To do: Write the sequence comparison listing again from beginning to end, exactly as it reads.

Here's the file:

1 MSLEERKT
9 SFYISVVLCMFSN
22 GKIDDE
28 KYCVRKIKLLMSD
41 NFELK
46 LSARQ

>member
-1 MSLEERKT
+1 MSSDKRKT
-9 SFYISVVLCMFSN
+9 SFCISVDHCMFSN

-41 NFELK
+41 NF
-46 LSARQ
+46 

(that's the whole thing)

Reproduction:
1 MSLEERKT
9 SFYISVVLCMFSN
22 GKIDDE
28 KYCVRKIKLLMSD
41 NFELK
46 LSARQ

>member
-1 MSLEERKT
+1 MSSDKRKT
-9 SFYISVVLCMFSN
+9 SFCISVDHCMFSN

-41 NFELK
+41 NF
-46 LSARQ
+46 